Loo is not a people person. Being mercilessly tormented and feared for her freakish abnormalities by the narrow-minded sea of blondes she’s surrounded by, has ensured this. The strict, caste, society she’s been trapped all of her twenty years with, just so happens to be the last of civilized mankind....
|Format Type||:||Kindle Edition|
|Number of Pages||:||300 Pages|
|Status||:||Available For Download|
|Last checked||:||21 Minutes ago!|
Figuring Hope Reviews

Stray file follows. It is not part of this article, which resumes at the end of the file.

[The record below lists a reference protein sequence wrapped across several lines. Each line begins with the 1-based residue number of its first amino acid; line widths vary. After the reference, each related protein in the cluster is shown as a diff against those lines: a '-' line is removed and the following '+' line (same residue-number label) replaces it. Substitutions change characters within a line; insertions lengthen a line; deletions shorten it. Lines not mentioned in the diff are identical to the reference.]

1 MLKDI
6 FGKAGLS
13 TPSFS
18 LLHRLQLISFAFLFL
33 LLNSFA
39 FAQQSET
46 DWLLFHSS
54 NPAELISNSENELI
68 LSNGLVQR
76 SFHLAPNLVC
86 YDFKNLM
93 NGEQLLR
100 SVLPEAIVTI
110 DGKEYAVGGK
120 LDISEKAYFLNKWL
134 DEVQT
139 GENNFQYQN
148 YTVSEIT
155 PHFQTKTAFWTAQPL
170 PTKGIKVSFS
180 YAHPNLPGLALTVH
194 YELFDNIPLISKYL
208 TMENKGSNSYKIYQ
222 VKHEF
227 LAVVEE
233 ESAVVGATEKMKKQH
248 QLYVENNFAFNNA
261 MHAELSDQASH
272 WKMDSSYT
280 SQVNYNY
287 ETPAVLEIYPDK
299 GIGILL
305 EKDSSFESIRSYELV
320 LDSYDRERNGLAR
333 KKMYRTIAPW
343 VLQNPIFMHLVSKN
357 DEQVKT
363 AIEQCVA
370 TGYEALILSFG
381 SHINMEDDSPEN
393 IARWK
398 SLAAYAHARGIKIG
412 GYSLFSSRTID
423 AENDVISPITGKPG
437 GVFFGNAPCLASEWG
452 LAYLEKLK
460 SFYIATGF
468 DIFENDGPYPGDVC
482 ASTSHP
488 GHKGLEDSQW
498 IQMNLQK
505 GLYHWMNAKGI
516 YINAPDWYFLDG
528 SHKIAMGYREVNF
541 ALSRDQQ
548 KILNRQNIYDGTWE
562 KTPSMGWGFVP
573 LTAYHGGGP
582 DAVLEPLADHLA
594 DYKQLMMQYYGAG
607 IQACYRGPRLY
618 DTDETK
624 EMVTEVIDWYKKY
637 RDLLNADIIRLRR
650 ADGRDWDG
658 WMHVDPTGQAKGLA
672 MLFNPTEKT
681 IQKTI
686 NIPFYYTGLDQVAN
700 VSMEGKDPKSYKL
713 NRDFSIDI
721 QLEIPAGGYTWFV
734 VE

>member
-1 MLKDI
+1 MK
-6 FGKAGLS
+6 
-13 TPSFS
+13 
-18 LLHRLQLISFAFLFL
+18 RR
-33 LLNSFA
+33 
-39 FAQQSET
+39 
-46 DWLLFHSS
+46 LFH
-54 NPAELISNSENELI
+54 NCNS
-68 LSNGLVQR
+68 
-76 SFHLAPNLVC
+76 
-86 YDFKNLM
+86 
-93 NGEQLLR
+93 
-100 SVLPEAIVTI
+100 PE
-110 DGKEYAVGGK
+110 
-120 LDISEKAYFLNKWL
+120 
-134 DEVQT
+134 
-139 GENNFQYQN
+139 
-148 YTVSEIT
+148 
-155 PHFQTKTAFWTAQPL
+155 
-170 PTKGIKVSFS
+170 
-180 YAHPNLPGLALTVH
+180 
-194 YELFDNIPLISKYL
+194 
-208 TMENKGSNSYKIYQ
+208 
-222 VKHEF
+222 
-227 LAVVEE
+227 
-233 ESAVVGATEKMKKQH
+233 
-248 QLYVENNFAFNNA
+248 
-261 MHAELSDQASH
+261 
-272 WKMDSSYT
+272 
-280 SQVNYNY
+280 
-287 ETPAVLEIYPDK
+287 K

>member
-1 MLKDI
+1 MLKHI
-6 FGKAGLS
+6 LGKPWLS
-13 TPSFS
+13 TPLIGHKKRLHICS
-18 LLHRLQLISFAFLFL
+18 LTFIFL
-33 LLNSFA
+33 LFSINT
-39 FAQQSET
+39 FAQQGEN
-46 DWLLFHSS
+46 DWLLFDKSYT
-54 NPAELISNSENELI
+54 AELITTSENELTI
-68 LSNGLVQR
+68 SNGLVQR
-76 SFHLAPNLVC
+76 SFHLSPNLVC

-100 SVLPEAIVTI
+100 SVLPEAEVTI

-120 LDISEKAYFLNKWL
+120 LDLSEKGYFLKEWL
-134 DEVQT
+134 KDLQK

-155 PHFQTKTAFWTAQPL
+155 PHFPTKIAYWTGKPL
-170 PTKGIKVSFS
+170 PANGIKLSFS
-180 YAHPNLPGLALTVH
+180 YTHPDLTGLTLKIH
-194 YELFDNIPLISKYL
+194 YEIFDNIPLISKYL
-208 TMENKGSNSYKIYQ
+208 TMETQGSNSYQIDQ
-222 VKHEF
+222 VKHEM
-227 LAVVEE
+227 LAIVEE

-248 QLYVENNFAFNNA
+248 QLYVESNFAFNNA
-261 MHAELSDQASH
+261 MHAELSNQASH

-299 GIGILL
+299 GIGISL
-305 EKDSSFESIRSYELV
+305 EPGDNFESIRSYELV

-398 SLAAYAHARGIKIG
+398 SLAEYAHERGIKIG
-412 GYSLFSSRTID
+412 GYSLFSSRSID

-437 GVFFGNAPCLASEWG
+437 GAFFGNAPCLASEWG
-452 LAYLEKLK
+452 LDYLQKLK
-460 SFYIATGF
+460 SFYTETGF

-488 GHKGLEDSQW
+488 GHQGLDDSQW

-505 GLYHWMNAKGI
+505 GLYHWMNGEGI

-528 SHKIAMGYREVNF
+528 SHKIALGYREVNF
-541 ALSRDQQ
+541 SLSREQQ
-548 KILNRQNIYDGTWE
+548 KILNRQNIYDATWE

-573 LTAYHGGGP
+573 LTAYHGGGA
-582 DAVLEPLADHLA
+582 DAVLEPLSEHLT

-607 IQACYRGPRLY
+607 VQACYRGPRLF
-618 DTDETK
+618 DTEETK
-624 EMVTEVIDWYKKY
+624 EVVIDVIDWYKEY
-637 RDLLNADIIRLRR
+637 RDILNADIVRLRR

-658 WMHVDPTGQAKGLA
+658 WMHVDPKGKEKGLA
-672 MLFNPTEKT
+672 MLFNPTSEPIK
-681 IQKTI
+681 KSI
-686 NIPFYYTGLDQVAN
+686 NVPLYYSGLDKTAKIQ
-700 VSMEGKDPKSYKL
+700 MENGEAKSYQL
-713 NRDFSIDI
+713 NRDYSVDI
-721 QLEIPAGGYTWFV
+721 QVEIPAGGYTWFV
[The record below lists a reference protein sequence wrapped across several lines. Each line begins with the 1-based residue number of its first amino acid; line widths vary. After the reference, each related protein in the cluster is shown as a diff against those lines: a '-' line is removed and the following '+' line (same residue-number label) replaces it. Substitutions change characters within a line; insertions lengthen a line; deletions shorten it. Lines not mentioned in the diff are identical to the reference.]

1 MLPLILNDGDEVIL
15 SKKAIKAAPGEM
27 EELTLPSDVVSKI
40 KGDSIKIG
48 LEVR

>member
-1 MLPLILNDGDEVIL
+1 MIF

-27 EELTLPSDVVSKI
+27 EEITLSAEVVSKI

The first thing I’d like to comment on with this book is the cover. I think it’s definitely intriguing and works well to draw in readers. Its odd design certainly matches the contents of the pages and, in a weird way, it reminds me very much of the protagonist. Figuring Hope is most definitely a sci-fi adventure but I think it’s also safe to call it contemporary sci-fi. There is so much growth and depth with the cast of characters and that surprised me the most. Loo is twenty years old in this novel but she progresses very well, almost like she’s still a young kid aging with every page turned. I’m not ashamed to say that I loved Loo. She wasn’t your usual ‘strong female lead’ she was well developed and definitely managed to hold her own in the events that played out but I liked her because she came off as somewhat masculine. To be honest, I liked the blurb of the book when Johnson first queried me for a review. It drew me in and I couldn’t wait to read it, but, for some reason, I misread the blurb and thought Loo was a male for the first ten to twenty pages of the book. Honestly, believing Loo was a guy, I think I enjoyed those pages much more than the rest of the novel! That misunderstanding may have shifted my perception of the protagonist somewhat but I do believe Loo is someone very unique. She comes off as masculine in such a way that she seems to fit the mold for many different people. There’s always a ‘strong female lead’ or a ‘shy male protagonist’ but Loo falls between that. I think she’s ambiguous and, because of that, she feels more relatable. Aside from the awesome cast, I have to complement the pacing of the story. There’s a very well developed romance that gives just enough juice to fill the gaps between the action, drama, and world-building Johnson gets into. I think this is a great read for all audiences, my only complaint would be the narration. First-person present tense is my favorite style of narration but it can get tricky. Johnson did an awesome job with her writing but I noticed A LOT of her sentences begin with ‘I’ which made the book feel more like a list at times. Other than that, I’d say this book should be everyone’s list for the summer. It’s definitely a thrill. *I received a free copy of this book in exchange for an honest review*